From that you can find the copper concentration and its associated uncertainty.

You would use the relation:
$$Absorption = (0.118\pm 0.004) \times Concentration + (0.014 \pm 0.016)$$

Last edited:
I have measured the absorbance.. the values are above.
"Abs
0.000
0.268
0.509
0.723 "
for the corresponding values of concentration.
I have calculated average, "Mean y=0.500", and other such parameters, as seen above. I am performing a least squares analysis, and am as far as calculating sx using the formula
sx=(sy/|m|)√(1/k+1/n+((y-$\overline{y}$)2/(m2*$\Sigma$(xi-$\overline{x}$2)))

I just need that value for measured y.

I like Serena said:
Seems to me you are supposed to measure the absorption yourself a couple of times.
And then fill in that value.
Didn't you say this is for a chem lab?

From that you can find the copper concentration and its associated uncertainty.

You would use the relation:
$$Absorption = (0.118\pm 0.004) \times Concentration + (0.014 \pm 0.016)$$

This might not be true *exactly* as written. In regression analysis there are expressions available that give "prediction intervals" for y(x) and "confidence intervals for Ey(x) in terms of x, so the width of an uncertainty bracket is different for different values of x. See, eg.,
http://www.weibull.com/DOEWeb/confidence_intervals_in_simple_linear_regression.htm .

Since the intervals for m and b are correlated, we cannot just use the two intervals separately--as your expression does--although that might give a pretty good approximation in some cases

nerdy_hottie said:
I have measured the absorbance.. the values are above.
"Abs
0.000
0.268
0.509
0.723 "
for the corresponding values of concentration.
I have calculated average, "Mean y=0.500", and other such parameters, as seen above. I am performing a least squares analysis, and am as far as calculating sx using the formula
sx=(sy/|m|)√(1/k+1/n+((y-$\overline{y}$)2/(m2*$\Sigma$(xi-$\overline{x}$2)))

I just need that value for measured y.

Yes, so you did 3 measurements to calibrate, using known concentrations.
Next you would pick substance X with an unknown concentration of copper.
Do k absorption measurements and fill that in in your formula to find the standard deviation of the concentration.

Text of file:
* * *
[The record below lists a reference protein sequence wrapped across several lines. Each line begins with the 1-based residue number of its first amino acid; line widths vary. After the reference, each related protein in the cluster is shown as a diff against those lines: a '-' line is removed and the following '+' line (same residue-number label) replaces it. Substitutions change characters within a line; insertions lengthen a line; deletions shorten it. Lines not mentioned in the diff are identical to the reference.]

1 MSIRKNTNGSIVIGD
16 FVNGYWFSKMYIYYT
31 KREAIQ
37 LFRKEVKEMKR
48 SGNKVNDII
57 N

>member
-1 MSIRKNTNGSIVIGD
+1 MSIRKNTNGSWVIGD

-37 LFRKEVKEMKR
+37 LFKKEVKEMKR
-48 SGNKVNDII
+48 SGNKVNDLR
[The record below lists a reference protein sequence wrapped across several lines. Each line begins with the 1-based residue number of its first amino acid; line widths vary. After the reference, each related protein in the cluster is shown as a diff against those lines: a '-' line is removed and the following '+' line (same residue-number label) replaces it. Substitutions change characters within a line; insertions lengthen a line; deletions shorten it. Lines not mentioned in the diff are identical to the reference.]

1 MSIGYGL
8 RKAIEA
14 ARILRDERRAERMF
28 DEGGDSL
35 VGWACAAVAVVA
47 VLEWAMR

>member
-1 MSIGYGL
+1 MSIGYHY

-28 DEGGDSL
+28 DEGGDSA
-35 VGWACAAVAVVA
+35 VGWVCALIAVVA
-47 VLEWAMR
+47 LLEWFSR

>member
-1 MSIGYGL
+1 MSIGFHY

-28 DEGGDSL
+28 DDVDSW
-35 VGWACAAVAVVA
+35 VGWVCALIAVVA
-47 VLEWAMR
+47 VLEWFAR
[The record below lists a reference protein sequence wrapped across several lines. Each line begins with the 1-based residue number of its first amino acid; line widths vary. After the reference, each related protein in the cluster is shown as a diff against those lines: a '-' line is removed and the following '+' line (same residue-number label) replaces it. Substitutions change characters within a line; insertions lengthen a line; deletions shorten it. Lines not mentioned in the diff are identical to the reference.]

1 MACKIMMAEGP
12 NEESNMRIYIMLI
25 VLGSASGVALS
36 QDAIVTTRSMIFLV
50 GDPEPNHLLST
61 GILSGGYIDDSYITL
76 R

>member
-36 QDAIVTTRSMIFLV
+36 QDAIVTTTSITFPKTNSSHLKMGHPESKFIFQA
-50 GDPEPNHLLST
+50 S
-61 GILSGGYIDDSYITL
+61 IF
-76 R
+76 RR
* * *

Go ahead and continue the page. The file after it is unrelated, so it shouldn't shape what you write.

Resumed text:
Btw, be careful to put the last square outside the parentheses. It should be ##(x_i-\bar x)^2##.

Ray Vickson said:
This might not be true *exactly* as written. In regression analysis there are expressions available that give "prediction intervals" for y(x) and "confidence intervals for Ey(x) in terms of x, so the width of an uncertainty bracket is different for different values of x. See, eg.,
http://www.weibull.com/DOEWeb/confidence_intervals_in_simple_linear_regression.htm .

Since the intervals for m and b are correlated, we cannot just use the two intervals separately--as your expression does--although that might give a pretty good approximation in some cases

Yep, those were the formulas I was looking for in post #4.
It appears the OP is supposed to use a version that is even more advanced than the ones mentioned.

Actually, this is pretty advanced for a chem lab.

Oh my gosh I'm sorry I don't know what I'm talking about. Yes, I have other values for 'substance x', as you called it (samples of brass) which I have other absorbance values for. I mixed up three different samples (dilutions) of brass using three different masses of the same brass solid, and have absorbances corresponding to these three solutions. These absorbances (of which I have three corresponding to the three different samples) are actually a measurement of the average of three absorbance values, because the machine I used (an atomic absorption spectrometer-AA spec.) actually takes three separate readings of a sample and reports the average value of that sample (which I have listed below)
So I have three values for brass, each is an average the machine took.
Does mean that the k value is 3 (because the number of replicate measurements, or times the machine took an absorbance value, is 3) ? Am I understanding this at all right or totally wrong?
And if the value of k is 3, what then is the corresponding value of 'measured y' for that set of samples?